Do digital tools make us more or less productive at work?


When I took a gander at this topic I quickly backtracked to a couple of years back when the cost of monitors descended and it became cost effective to have either a bigger screen or two screens. The efficiency increment in utilizing a double screen setup was and still is high, however the resistance you experienced when you initially attempted to persuade managers to the advantages was just as high. Most managers couldn’t move beyond what looked like a novelty. Fast forward to today and despite the clear empirical data to support dual screen advantages it never ceases to amaze me how many organisations are not adopting more efficient ways of working.

So coming back to the question at hand whether digital tools make us more productive, I would say the answer is it depends on the tool and the situation in question. How many times have you tried to use an automated service which is meant to make your life easier only to find the task takes twice as long and you end up resorting to a work round. Digital tools like any other tools, there are good and bad tools. There are tools for different tasks unfortunately far too often in the digital sphere people tend to use inappropriate tools. The saying to a man with a hammer every problem is a nail rings true. Together with the tools the right training is needed for the person using the tools. If we use an example of tools used in the building industry there is a plethora of tools and each one well suited to specific tasks, the same goes for the digital tools.

One of the issue with computerized instruments is the requirement for easy to understand interfaces, I have been in various associations especially the bigger associations which have a tendency to have a monstrous IT program that is intended to be everything to everybody this generally doesn’t work and has a tendency to ease off the mass dominant part of the workforce in that occasion such an instrument will make you less profitable. An accumulation of littler instruments that are appropriate to individual parts will have a tendency to make individuals more beneficial.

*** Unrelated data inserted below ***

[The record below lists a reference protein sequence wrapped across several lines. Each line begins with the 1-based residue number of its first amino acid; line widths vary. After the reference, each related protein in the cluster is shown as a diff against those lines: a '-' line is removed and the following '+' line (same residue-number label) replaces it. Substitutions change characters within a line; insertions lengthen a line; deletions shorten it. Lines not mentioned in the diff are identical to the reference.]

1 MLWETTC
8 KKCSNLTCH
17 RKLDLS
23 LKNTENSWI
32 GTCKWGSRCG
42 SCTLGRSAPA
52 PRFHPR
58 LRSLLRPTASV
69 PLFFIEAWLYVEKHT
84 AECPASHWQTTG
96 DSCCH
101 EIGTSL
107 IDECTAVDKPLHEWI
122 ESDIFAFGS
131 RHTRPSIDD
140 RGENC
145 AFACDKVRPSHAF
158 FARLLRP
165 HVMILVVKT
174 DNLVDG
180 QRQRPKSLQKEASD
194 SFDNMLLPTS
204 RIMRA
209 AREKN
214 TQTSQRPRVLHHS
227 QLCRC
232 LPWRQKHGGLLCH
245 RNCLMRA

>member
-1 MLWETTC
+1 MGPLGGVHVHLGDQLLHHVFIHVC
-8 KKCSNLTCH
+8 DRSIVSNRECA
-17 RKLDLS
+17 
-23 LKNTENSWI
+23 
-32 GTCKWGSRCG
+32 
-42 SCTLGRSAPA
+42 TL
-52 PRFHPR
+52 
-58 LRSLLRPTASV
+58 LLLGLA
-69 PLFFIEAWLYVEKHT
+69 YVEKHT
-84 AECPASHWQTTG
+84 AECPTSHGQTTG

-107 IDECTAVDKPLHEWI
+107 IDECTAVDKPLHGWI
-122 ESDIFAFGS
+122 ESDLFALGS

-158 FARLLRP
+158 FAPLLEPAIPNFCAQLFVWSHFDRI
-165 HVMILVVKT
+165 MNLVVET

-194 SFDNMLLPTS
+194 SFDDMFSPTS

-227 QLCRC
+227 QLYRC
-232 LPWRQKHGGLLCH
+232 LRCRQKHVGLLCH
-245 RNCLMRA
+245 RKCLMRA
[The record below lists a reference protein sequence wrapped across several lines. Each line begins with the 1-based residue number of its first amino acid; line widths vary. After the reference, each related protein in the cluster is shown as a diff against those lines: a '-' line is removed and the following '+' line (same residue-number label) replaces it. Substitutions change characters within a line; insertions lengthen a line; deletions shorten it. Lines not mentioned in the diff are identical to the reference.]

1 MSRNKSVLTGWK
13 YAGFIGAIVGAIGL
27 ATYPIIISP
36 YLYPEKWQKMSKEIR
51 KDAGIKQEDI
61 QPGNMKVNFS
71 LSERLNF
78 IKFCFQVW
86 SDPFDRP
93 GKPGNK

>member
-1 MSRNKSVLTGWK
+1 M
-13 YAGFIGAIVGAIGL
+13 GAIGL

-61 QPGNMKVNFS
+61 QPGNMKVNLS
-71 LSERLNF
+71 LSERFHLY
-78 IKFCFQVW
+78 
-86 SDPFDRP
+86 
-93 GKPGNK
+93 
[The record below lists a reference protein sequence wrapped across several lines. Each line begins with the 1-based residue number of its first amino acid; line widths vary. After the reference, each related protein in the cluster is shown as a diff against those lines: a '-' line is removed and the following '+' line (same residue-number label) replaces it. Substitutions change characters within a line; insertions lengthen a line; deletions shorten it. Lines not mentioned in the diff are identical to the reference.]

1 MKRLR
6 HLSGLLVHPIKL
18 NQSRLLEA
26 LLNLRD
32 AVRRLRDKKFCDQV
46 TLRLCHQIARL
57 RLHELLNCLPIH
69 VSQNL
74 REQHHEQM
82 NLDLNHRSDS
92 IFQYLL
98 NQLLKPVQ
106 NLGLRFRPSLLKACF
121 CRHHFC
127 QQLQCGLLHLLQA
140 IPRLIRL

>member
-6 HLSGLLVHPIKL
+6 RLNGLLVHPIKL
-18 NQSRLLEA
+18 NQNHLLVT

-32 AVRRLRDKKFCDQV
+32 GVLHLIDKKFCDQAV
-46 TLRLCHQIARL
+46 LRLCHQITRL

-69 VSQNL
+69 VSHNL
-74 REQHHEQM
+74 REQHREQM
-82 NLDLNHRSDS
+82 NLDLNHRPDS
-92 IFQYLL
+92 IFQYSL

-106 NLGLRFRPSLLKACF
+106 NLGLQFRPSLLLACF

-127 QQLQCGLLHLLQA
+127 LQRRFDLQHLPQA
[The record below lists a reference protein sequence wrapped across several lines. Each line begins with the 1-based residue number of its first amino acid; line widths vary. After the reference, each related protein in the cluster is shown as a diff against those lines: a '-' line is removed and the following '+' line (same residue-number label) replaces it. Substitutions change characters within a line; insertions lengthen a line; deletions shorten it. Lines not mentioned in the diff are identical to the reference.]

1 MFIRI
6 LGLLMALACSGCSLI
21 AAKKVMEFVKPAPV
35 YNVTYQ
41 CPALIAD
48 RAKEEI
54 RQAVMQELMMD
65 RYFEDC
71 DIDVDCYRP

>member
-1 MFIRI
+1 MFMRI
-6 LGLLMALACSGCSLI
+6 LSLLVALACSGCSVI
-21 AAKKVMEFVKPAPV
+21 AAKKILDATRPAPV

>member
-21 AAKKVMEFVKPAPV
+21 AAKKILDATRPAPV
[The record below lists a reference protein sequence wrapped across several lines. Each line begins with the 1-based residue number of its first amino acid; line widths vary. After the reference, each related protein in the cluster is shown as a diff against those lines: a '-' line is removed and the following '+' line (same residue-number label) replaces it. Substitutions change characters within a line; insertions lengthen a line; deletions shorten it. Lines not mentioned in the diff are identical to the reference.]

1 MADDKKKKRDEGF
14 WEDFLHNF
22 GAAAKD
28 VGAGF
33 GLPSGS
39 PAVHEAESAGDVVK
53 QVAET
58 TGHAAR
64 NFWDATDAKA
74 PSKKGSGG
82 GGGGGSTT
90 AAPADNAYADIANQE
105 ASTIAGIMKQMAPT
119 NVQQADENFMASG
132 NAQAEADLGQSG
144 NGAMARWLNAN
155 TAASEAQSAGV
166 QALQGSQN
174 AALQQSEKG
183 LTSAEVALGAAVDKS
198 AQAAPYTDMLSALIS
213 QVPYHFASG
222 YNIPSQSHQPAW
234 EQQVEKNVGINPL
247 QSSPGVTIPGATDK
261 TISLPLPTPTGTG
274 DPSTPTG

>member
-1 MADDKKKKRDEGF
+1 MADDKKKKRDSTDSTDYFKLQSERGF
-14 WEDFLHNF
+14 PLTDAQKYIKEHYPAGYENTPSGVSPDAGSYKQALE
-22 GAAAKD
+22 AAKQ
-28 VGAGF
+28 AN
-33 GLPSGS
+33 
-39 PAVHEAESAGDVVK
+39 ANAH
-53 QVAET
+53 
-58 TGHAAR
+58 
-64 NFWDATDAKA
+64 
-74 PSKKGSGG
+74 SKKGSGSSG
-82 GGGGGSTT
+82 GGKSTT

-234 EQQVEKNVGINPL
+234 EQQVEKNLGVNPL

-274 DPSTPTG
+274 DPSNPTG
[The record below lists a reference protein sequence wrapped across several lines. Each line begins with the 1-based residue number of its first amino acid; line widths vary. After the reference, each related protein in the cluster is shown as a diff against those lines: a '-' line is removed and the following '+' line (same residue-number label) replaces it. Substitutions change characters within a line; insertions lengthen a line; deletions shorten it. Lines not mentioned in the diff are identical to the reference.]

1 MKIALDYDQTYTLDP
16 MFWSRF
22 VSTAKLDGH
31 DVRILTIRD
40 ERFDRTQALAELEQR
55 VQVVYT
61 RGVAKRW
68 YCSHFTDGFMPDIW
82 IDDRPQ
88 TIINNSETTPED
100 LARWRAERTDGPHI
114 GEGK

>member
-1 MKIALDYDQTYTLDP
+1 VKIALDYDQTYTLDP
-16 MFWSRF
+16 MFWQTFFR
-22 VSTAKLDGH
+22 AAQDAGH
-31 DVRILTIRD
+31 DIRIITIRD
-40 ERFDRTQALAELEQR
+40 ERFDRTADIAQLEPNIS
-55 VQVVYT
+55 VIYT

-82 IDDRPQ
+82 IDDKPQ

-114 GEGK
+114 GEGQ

One of the problem with digital tools is the need for user friendly interfaces, I have been in a number of organisations particularly the larger organisations which tend to have a massive IT program that is meant to be everything to everyone this usually doesn’t work and tends to slow down the bulk majority of the workforce in that instance such a tool will make you less productive. A collection of smaller tools that are well suited to individual roles will tend to make people more productive.

An interesting look at this issue would be to evaluate what the uses of a particular tool are and what that tool is being used for. When I observe some people struggling with poorly designed systems sometimes I wonder at this rate wouldn’t it be faster not to use the system. While poorly designed systems can be a drag well designed tools can allow one to work much faster.

Digital tools cannot be viewed in isolation, working practises need to be factored into the equation, take email for instance there are those that respond to emails as soon as an email comes in so one would have an email client like outlook or mail running in the background and a snippet of email is displayed as soon as a message is received, this disrupts what one is doing while reading and responding to that email. This would slow the task at hand down. The alternative would be to check emails periodically. The tool is still the same but its being utilised in two different ways.

On the whole digital tools enhance productivity when the right tool is used for the right task and with better-designed interfaces the benefits can be great.


Written by Farayi Dzichauya, IT security